Topics: KMC360, KMC Systems, medical device design, IVD instrument development program, ivd product development, ivd instrument development, Medical Product Design, Medical instrument Design, Simulation in product development, simulation based design, Medical device simulation modeling
KMC Systems, Inc. is dedicated to protecting and saving lives through advancing health care technologies that help people on more personal and customizable levels. Working closely with OEMs and start-ups, KMC Systems continually pioneers innovative solutions to meet the increased medical device design and manufacturing market demand.
Topics: KMC Systems, medical device design, IVD instrument development program, In Vitro Diagnostics, ivd instrument development, medical device design and manufacturing, medical device, proven processes
Posted by Patty Duffey and Gail Jones
October 23, 2012
Engineers are sometimes lightheartedly teased for their intense and intuitive focus on solving or fixing mechanical and electrical things, as mimicked here in "The Knack." Yet, many of our engineers also excel at taking on new challenges and activities beyond work with confidence and ease.
From home schooling four children, coaching and building their own homes to beekeeping, gardening and wine-making, KMC Systems, Inc.'s engineers engage in a multitude of other pursuits.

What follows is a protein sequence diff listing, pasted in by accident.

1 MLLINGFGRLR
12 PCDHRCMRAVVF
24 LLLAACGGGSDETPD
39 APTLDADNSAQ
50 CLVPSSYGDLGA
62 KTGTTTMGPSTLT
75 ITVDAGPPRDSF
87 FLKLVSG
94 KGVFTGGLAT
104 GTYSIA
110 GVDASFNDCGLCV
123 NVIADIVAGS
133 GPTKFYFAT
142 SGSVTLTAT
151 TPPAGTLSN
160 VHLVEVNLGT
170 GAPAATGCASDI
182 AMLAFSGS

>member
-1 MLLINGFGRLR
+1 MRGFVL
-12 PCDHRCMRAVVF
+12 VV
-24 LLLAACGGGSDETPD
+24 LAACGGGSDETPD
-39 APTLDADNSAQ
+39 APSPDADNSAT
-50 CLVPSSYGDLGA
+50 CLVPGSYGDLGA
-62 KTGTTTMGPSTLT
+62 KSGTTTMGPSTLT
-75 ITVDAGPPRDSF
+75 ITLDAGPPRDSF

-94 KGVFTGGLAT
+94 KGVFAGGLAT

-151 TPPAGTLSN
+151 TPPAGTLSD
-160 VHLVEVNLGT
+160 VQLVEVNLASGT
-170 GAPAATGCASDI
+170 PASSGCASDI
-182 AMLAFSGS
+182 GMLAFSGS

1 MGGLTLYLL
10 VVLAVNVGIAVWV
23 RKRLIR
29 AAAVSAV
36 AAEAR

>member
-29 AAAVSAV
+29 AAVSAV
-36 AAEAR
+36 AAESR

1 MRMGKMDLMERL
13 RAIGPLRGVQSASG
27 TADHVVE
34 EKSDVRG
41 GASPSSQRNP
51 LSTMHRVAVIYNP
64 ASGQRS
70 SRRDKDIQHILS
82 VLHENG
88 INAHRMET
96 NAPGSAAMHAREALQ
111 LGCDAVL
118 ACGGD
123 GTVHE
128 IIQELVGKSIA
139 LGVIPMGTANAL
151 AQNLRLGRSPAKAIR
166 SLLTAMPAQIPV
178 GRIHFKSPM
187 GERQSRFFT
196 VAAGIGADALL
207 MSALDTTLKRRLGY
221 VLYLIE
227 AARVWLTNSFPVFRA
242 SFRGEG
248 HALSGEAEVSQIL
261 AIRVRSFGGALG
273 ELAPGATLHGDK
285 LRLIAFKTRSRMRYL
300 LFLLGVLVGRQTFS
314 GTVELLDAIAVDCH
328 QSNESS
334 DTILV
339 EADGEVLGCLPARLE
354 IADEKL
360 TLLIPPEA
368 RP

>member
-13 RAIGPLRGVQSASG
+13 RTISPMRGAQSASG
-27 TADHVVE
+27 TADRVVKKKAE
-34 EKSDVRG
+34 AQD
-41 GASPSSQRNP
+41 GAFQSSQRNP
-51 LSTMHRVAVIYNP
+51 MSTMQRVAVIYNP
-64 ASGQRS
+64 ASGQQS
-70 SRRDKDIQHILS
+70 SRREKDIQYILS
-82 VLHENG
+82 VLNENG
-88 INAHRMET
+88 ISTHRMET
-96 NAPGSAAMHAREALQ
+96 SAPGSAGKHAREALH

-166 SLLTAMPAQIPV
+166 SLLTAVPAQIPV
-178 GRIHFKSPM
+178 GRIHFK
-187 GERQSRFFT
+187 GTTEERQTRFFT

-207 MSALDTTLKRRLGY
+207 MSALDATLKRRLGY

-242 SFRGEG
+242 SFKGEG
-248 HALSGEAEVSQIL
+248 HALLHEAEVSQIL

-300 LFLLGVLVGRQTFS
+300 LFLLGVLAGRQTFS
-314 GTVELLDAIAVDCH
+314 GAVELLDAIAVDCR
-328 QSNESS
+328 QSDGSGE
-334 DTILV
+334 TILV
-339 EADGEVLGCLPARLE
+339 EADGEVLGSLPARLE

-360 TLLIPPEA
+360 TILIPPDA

The company’s policy of every other Friday off enables many to expand upon their external interests. Some believe their life outside of work makes them even more productive at their jobs.
Below is a glimpse of four employees who bravely shared how they use their time off to the fullest extent. Collectively, they have more than thirty hobbies and each is passionate about both their professional and personal lives.
This is Part II of a two-part series. See Part I here.
By helping medical device developers and OEMs visualize an instrument’s performance before design even begins, KMC Systems, Inc.’s unique instrument model simulation process helps CEOs create realistic, end-result business plans that save time and money upfront.
The simulation process employed by KMC brings together “the best of three worlds”-- marketing, engineering and operations --as a sole source for evaluating and defining product features and functions. Assessing options in a model at the concept stage is faster and less expensive than implementing changes during hardware and software integration.
Why KMC as the “model experts” ?
Based on the vision of Spencer M. Lovette, KMC program manager, who foresaw a way for bringing the simulation modeling expertise used in other industries to diagnostics, KMC’s approach cannot be easily duplicated.
Topics: KMC Systems, medical device design, IVD instrument development program, proven process, Medical Instrument Rapid Product Development, medical device, Simulation in product development, simulation based design, Medical device simulation modeling
How important is simulation modeling in the medical instrumentation and laboratory diagnostic industry? This dynamic process helps medical device manufacturers and OEMs mitigate risks, accelerate time-to-market, create better products and reduce development and deployment costs. The businesses that embrace the power of the technology will have an easier time remaining competitive in the medical product marketplace.